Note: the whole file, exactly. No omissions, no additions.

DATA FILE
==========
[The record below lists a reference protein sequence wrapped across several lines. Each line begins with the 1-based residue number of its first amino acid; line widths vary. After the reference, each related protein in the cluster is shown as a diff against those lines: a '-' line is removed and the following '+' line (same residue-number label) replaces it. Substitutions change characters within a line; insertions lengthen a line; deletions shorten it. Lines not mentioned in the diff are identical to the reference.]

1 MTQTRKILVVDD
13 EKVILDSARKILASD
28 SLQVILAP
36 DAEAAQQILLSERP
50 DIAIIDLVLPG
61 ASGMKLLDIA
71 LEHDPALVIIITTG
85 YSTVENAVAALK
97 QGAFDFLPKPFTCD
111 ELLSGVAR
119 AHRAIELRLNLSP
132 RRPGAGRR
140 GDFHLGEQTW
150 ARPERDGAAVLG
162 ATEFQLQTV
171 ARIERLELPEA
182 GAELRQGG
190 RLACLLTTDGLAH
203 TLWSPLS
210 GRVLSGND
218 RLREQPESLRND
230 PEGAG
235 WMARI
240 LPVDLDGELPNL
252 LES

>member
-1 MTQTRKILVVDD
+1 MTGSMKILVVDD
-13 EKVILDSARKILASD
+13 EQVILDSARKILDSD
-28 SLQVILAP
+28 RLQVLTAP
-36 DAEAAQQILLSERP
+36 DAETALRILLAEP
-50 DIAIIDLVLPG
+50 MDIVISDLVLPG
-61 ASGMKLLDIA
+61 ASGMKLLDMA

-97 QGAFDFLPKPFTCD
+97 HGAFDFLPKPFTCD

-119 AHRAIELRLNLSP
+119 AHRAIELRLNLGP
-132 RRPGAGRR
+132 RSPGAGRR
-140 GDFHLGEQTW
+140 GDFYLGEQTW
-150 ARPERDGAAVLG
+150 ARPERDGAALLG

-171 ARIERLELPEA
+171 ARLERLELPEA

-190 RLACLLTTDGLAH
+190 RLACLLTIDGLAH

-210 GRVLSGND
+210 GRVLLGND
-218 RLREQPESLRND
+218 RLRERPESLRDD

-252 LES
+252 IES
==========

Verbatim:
[The record below lists a reference protein sequence wrapped across several lines. Each line begins with the 1-based residue number of its first amino acid; line widths vary. After the reference, each related protein in the cluster is shown as a diff against those lines: a '-' line is removed and the following '+' line (same residue-number label) replaces it. Substitutions change characters within a line; insertions lengthen a line; deletions shorten it. Lines not mentioned in the diff are identical to the reference.]

1 MTQTRKILVVDD
13 EKVILDSARKILASD
28 SLQVILAP
36 DAEAAQQILLSERP
50 DIAIIDLVLPG
61 ASGMKLLDIA
71 LEHDPALVIIITTG
85 YSTVENAVAALK
97 QGAFDFLPKPFTCD
111 ELLSGVAR
119 AHRAIELRLNLSP
132 RRPGAGRR
140 GDFHLGEQTW
150 ARPERDGAAVLG
162 ATEFQLQTV
171 ARIERLELPEA
182 GAELRQGG
190 RLACLLTTDGLAH
203 TLWSPLS
210 GRVLSGND
218 RLREQPESLRND
230 PEGAG
235 WMARI
240 LPVDLDGELPNL
252 LES

>member
-1 MTQTRKILVVDD
+1 MTGSMKILVVDD
-13 EKVILDSARKILASD
+13 EQVILDSARKILDSD
-28 SLQVILAP
+28 RLQVLTAP
-36 DAEAAQQILLSERP
+36 DAETALRILLAEP
-50 DIAIIDLVLPG
+50 MDIVISDLVLPG
-61 ASGMKLLDIA
+61 ASGMKLLDMA

-97 QGAFDFLPKPFTCD
+97 HGAFDFLPKPFTCD

-119 AHRAIELRLNLSP
+119 AHRAIELRLNLGP
-132 RRPGAGRR
+132 RSPGAGRR
-140 GDFHLGEQTW
+140 GDFYLGEQTW
-150 ARPERDGAAVLG
+150 ARPERDGAALLG

-171 ARIERLELPEA
+171 ARLERLELPEA

-190 RLACLLTTDGLAH
+190 RLACLLTIDGLAH

-210 GRVLSGND
+210 GRVLLGND
-218 RLREQPESLRND
+218 RLRERPESLRDD

-252 LES
+252 IES